Handle no longer means how much a track and horsemen make on wagering, at least not easily. However, it does show the interest gamblers have in your product. Dare I say there is a more interest in the racing product at Balmoral Park, the Meadowlands, and at times Cal Expo with their cheap stock than at Yonkers? Let's look at the average pool per race from this past Saturday.

Balmoral Park: $1,019,467 over twelve races; $84,955 per race
Cal Expo : $878,330 over fifteen races; $58,555 per race
Meadowlands: $3,593,659 over thirteen races; $276.435 per race
Yonkers: $798,602 over twelve races; $66,550 per race

So if you look at per race handle, the Meadowlands was the most popular; Balmoral Park second; Yonkers third; Cal Expo fourth. If I was connected to Yonkers, I don't think I would be crowing about how well we did.

When it comes to investing, you and I may by 100 shares of Penn National Gaming without doing due diligence, but it is unfathomable to think that a large concern investing real money is going to take an ownership position in any company without doing due diligence. A press release is not going to get a large investor to buy into any company without going over the financial statements; to suggest otherwise is absurd..

The rules for operating and surviving in a racino state are different from those in a non-racino state. I certainly won't begrudge the 'haves' for their good fortune, but when they walk in the shoes of the 'have nots', then I want to hear their opinion; until then, worry about things in your own backyard. After all, as we saw in Ontario, situations can change overnight.

Monday, March 18, 2013

Monday Briefs

The problems at Rodney Farms continue.  The farm continues to deteriorate and according to Barbara Galbraith, they need to reduce their stock by roughly thirty horses as she hopes to keep the breeding farm going, perhaps at a new location.  Quite honestly, I suspect the damage to the farm through their misfortunes makes any chance of becoming a viable breeding operation daunting. 

In the meanwhile, private citizens have been trying to help by providing hay to keep the horses somewhat fed.. A new social media attempt to raise funds for Rodney Farms has begun in an effort to keep the horses fed and avoid the euthanizing of their horses.  Their goal is to raise $5,000 over the next forty-four days; an effort which apparently just begun.  Some may be asking what the USTA is doing about this problem?  The USTA is willing to provide funds via ths SOS program to help feed the horses but they are unable to release funds until the Humane Society takes action which for unknown reasons they have not.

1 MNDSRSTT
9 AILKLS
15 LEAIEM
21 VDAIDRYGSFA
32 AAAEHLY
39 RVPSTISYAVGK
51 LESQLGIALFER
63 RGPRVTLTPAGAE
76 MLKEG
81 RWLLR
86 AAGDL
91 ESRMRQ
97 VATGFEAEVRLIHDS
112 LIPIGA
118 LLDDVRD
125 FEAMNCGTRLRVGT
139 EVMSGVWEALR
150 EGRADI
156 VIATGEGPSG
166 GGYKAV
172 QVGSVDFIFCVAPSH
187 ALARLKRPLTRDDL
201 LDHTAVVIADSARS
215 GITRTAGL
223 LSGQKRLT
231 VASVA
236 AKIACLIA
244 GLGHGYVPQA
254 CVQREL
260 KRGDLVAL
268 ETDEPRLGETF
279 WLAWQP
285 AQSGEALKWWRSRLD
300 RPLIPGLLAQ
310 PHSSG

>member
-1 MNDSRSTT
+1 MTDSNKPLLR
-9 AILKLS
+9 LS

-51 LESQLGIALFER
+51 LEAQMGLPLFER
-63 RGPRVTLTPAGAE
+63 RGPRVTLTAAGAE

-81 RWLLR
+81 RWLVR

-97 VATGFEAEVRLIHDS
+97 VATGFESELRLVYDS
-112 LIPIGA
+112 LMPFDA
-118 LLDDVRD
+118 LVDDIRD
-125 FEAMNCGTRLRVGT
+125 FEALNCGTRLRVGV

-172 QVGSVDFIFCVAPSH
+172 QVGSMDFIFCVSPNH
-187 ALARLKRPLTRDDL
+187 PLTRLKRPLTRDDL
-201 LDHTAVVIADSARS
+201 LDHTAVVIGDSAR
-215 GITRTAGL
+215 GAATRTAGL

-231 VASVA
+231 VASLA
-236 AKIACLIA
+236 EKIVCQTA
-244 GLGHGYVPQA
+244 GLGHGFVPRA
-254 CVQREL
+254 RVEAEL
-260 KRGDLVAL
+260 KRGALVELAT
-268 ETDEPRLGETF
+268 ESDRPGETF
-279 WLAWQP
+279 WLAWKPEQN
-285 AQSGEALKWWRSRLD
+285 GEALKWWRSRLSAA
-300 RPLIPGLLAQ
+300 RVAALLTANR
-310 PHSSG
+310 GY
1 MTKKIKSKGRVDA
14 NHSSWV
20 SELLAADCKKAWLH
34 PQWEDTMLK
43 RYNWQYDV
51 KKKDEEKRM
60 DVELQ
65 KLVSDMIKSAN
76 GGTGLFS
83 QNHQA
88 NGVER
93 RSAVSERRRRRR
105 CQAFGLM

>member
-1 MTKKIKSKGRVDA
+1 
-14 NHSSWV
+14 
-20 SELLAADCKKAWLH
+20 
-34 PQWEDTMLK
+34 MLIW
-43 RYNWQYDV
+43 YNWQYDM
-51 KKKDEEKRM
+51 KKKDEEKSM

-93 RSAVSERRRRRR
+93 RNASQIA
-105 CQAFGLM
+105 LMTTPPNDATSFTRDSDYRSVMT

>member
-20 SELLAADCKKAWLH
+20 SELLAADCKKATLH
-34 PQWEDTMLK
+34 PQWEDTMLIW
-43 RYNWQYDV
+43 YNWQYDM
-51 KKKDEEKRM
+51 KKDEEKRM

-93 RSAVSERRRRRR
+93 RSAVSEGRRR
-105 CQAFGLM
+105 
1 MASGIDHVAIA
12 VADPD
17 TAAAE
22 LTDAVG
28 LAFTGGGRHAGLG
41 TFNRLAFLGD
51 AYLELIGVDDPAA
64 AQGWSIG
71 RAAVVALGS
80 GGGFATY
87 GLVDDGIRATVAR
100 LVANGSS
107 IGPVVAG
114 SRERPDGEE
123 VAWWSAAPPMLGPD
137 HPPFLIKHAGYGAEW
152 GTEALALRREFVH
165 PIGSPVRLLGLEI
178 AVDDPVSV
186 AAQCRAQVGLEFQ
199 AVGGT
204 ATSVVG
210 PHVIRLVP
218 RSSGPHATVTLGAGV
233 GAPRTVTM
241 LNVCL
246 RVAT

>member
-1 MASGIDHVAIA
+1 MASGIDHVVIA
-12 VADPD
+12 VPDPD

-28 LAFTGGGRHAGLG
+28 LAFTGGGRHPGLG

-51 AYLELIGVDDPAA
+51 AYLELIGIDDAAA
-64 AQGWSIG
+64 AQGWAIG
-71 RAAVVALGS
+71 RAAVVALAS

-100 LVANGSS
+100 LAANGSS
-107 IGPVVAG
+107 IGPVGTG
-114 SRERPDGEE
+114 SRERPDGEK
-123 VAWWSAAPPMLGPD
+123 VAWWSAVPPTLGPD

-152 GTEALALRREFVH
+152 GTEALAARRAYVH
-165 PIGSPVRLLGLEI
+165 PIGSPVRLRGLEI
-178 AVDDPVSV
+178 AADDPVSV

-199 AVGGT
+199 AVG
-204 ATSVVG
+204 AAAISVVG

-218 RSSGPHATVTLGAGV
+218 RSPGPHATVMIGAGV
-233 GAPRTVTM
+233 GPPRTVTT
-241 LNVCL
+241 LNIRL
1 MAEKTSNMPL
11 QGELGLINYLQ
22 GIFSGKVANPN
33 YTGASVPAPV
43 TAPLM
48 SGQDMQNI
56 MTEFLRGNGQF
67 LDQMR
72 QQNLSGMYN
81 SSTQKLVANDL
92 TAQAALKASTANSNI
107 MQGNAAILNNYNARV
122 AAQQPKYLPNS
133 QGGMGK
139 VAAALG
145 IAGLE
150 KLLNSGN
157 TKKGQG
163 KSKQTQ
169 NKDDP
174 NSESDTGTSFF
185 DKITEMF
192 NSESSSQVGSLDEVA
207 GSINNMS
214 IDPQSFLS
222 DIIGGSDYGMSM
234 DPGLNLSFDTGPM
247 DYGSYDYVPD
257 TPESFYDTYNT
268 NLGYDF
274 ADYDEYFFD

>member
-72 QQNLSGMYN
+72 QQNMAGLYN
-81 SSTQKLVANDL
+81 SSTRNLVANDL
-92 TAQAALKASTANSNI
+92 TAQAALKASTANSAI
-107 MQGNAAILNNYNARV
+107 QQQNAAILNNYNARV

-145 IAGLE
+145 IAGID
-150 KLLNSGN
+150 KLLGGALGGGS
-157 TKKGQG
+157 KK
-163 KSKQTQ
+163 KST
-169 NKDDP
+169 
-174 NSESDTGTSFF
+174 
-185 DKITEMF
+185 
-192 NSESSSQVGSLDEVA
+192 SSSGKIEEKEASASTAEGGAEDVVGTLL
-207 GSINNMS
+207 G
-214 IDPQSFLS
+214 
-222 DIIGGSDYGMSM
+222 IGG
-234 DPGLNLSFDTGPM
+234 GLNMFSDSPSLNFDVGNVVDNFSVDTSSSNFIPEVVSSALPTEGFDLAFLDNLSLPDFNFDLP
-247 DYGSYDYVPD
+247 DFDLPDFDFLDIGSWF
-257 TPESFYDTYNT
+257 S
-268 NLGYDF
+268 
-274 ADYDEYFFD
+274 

Something I admit I don't understand is the attempt by horsemen in Ontario to open a new track, Lakeshore Raceway near the old Windsor Raceway.  Yes, they initially are looking for a ten day race meet but in a province where racing dates are being slashed, does it really make sense to start up a new track, even if it replaces a track which closed down?  Maybe down the road it makes sense to start up a new track but when the industry is attempting to stabilize, does it really make sense to build up a new track?  I think not.

Elsewhere, there has been criticism about the Meadowlands racing two late closing finals as the first two races of the card on Saturday, avoiding the popular Pick-4 wager.  Quite honestly, this is a comment a 'horse racing as a hobby' person would make.  Coming from that mindset, even I realize it is the handle which matters.  Carding these two races as the first races on the card made sense in the new world, the one where the economics of racing matters.  Forget about the Pick-4; get the two non-bettable races out of the way when people are still walking in or wrapping up dinner.  Moving the two races early was the right move as once again the Meadowlands put up great numbers at the window  We all love big races but the fact is we see at Balmoral that full fields of cheap competitive horses will earn more than a short field of top horses.